As in the last newsletter, we have listed a selection of outstanding objects made of (gilded) silver, which you can access by clicking on them. This time we are moving to other European countries.

Now we wish you exciting reading and great discoveries!
We would of course be very happy if you also browse our website.

Kunsthistorisches Museum Vienna
 Drinking Vessel “Riding Husar”
Cup, Nuremberg 1593-1600, Friedrich Hillebrandt
Cup with a lid, so called “Dürer-Cup”, Nuremberg around 1500
Cup of Emperor Friedrich III, Burgundian-Dutch; 3rd quarter of the 15th century
 Drinking horn, Northern Germany, 2nd Half of the 15th century

Hofburg, Vienna
Silver Collection
Altfranzösischer Tafelaufsatz, 1838 
Mailänder Tafelaufsatz von Luigi Manfredini, 1838

Wawel Royal Castle, Crakow
Treasury and Armoury

Saltworks Museum Wieliczka, Crakow
Saltcellars Collection

Heremitage, St Petersburg
Silver Mirror, Transkuban, 7th century BC 
Silver Bowl on a Stem, 1st half 13th/14th century
Silver Cup, Goldene Horde, 11th century
Rhyton, Asia, 3rd/2nd century
Fountain, Melchior I Gelb, 1640-1645
Nautilus-Cup, Pezer Wiber, Nuremberg around 1604

Kremlmuseum Moskau

Drinking Vessel “Horse of Charles I Stuart, King of England, David Schwestermüller, Augsburg 1639-49 
Ewer “Lion”, Heinrich Mannlich, Augsburg 1674
Cup with a lid, Jeremias Ritter, Nuremberg ca. 1640

Louvre, Paris
Candle Stick, Pierre Jourdan Barry, Paris 1621-51
Drinking horn, Persia, End of the 6th century 
Vessel handle in the form of a winged ibex with its hooves resting on a mask of Silenus, Persia 4th c.

Rijksmuseum Amsterdam
Turban Shell Cup. Jörg Ruel, Nürnberg 1600-1625
Nautilus, anonymous, around 1590
Beaker of St. Marie in Utrecht, Thijmen van Leeuwen, 1686

Victoria &Albert Museum, London
Buckelpokal, Cup and Cover, Augsburg 1480-1499
“The Mérode Cup”, France around 1400
“The Habsburg-Rosenberg Cup” Augsburg, ca 1665
Tankard, Hungary around 1600
Beaker, Grenter, Courakt, Strassburg 1560

Ashmolean Museum, Oxford
Monteith, George Garthorne, London 1684/85
Cake Basket, John White, London 1735
Salver, Paul de Lamerie, London 1725
Cup and cover in the form of a stag or elk, Augbsurg 1605/10

We are very happy to be able to stimulate you positively during this time. Please feel free to contact us at any time if you would like to find out more about our objects.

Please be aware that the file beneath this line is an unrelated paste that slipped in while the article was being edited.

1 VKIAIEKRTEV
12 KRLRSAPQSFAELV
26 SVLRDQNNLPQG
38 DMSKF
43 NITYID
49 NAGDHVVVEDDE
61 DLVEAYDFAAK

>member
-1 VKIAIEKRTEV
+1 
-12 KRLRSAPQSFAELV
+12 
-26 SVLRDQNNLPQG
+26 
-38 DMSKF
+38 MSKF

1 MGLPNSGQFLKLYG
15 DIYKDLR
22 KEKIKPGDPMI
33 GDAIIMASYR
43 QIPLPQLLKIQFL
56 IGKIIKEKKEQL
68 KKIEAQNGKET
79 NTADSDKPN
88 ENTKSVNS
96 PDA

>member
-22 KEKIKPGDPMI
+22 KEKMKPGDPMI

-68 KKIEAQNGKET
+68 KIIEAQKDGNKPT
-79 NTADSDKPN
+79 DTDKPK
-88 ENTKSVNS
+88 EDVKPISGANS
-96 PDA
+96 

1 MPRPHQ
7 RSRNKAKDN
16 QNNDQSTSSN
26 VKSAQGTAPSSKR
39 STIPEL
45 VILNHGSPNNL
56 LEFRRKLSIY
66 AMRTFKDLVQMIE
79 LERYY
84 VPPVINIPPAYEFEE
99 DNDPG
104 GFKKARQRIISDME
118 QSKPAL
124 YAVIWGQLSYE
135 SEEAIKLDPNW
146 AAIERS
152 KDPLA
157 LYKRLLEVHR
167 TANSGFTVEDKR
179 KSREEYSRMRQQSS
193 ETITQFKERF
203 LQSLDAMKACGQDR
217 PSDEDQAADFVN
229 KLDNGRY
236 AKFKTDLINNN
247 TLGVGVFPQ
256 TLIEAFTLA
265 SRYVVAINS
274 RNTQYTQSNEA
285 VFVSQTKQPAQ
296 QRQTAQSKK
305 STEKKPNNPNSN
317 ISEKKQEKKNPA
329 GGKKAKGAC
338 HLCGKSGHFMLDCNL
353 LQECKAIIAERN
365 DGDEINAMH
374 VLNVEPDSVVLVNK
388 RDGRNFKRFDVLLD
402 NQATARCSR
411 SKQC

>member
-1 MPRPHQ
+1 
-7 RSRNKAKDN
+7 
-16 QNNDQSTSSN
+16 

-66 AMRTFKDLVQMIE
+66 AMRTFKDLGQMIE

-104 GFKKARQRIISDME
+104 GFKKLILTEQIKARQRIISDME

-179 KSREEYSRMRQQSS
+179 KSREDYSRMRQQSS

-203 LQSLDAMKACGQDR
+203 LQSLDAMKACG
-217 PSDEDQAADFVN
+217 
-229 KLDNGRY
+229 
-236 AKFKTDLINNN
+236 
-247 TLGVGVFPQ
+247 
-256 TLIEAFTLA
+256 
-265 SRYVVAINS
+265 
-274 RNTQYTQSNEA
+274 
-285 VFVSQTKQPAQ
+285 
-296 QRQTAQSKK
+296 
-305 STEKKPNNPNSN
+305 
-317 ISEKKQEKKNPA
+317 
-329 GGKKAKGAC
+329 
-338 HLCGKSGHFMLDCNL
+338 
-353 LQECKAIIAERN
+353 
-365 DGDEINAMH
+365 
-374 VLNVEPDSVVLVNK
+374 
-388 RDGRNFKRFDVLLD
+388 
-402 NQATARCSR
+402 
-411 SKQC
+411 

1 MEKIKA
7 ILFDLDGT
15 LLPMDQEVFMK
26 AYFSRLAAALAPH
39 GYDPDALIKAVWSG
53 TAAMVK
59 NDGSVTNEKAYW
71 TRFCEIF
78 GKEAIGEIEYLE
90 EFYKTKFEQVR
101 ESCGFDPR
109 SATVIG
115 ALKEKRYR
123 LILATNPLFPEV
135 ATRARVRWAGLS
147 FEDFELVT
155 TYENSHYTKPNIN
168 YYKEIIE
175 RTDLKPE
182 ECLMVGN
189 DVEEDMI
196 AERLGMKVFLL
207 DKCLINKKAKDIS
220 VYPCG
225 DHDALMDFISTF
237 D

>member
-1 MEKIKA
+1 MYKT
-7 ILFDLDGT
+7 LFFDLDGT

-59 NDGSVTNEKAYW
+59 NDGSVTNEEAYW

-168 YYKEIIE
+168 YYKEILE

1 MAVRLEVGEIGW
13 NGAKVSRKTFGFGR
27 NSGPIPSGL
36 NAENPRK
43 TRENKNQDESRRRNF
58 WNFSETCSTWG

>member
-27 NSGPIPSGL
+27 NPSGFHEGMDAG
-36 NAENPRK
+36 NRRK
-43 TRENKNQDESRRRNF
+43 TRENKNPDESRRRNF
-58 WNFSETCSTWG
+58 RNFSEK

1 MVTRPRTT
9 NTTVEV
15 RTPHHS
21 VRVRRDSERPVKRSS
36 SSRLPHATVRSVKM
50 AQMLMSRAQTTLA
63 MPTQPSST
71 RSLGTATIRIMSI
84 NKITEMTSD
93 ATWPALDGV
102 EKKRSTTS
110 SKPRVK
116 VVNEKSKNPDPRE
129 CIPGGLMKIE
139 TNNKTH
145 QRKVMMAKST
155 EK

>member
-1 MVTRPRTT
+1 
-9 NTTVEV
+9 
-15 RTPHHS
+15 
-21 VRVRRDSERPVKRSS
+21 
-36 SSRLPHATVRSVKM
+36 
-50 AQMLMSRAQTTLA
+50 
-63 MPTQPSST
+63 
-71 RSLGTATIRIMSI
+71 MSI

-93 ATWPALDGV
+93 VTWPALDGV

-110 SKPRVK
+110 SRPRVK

Stay healthy and take care!
Best regards,
your Helga Matzke team

With this article, we would like to throw our special focus onto the European drinking culture and go through some interesting facts and types of historical drinking vessels made of silver.

With this newsletter, we would like to inform you on our manifold projects and interesting acquisitions.

The preparations for TEFAF Maastricht (March 16-24, 2019) are in full swing. We do hope to welcome you at our booth, number 165. On this occasion, we would like to present you a selection of our new objects and highlights.

Cleaning Silver plate

The shimmer of the antique silver makes up the charm of an object. We give you here some advice on how to clean antique silver, like antique plates.

Helga Matzke European Silver possesses a rich collection of beakers and silver objects. We are thus very excited to have enriched our collections and present you here the new acquisitions of this season.

Still life, the art of representing inanimate objects and artefacts, inspire us time and again, to initiate a dialogue between our historical silver, painting and old masters.

The preparations for the TEFAF Maastricht (March 10-18, 2018) are in full swing and we will bring this year again our top-objects. Herewith, we would like to present you a selection of our highlights, which you will find at booth number 165.

royal silver sauceboats, 18th century

Just a few weeks away from the holiday season, we would like to present you with our newest art objects in historical silver.

Antique silver has been established over the years as a secure investment. The desire to possess and live with silver objects is also ours and for this, we would like to share our experience and perspective. More than that, we strive to be your experienced and professional expert who can guide you through the wonderful and very enriching world of historical silver.

Travelling is an activity that human beings love to undertake. Let us explore in closer detail how exactly antique silver is connected to travelling and to some objects made of it.